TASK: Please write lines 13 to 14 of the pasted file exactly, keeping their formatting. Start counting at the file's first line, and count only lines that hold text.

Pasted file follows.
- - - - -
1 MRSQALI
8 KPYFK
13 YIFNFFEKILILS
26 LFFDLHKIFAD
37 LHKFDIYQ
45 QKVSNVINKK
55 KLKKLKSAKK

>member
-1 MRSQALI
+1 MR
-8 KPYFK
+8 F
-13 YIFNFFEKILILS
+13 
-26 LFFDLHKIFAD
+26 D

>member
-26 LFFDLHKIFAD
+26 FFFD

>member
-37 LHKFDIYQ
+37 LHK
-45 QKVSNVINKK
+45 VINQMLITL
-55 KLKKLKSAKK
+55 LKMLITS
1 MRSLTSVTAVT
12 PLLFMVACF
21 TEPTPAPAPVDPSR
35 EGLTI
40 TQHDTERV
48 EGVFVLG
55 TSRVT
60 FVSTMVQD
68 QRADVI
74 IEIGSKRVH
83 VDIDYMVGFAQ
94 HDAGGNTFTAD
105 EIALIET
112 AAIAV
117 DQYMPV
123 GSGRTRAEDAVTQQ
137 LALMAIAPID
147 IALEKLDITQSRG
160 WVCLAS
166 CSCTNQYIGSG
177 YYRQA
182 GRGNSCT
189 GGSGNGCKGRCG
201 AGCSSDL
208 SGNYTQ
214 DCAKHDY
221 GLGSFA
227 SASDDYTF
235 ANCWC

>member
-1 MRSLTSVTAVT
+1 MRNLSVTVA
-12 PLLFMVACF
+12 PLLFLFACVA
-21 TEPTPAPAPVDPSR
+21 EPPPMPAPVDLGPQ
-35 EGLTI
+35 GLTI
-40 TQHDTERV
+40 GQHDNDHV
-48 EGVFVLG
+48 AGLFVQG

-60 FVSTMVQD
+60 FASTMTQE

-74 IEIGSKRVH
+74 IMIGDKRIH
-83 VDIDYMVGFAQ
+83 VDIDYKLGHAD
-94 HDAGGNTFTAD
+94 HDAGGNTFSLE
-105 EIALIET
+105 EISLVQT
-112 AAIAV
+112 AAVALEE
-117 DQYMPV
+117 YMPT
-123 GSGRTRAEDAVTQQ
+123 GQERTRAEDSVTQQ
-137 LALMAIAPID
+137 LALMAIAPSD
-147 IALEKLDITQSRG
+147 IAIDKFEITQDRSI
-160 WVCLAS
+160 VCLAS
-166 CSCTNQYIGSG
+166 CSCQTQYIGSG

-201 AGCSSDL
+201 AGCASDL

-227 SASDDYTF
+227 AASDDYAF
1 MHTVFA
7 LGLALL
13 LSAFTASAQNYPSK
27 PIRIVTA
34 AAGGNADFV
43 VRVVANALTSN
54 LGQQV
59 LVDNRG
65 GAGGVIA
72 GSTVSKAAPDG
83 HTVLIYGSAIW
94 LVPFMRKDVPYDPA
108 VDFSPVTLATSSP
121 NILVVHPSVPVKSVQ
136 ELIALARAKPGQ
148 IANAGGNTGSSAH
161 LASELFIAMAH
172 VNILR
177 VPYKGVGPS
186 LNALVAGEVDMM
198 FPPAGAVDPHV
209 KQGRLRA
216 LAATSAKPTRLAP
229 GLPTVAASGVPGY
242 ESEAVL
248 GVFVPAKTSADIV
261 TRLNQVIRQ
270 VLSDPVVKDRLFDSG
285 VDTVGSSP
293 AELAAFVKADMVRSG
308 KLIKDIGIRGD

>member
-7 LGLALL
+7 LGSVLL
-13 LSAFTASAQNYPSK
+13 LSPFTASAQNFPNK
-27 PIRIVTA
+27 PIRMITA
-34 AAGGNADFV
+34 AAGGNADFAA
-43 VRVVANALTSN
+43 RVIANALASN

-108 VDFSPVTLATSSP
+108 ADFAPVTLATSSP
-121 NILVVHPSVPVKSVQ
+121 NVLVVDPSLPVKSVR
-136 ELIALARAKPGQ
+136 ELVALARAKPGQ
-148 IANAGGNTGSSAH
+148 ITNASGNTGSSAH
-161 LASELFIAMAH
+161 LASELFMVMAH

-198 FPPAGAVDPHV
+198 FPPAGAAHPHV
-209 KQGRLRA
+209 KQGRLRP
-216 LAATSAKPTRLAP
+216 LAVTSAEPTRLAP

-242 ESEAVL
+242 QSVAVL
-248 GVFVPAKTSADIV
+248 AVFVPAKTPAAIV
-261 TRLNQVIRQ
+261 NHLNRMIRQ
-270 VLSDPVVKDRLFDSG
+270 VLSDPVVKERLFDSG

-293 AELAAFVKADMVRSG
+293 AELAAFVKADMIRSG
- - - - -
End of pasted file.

-13 YIFNFFEKILILS
+13 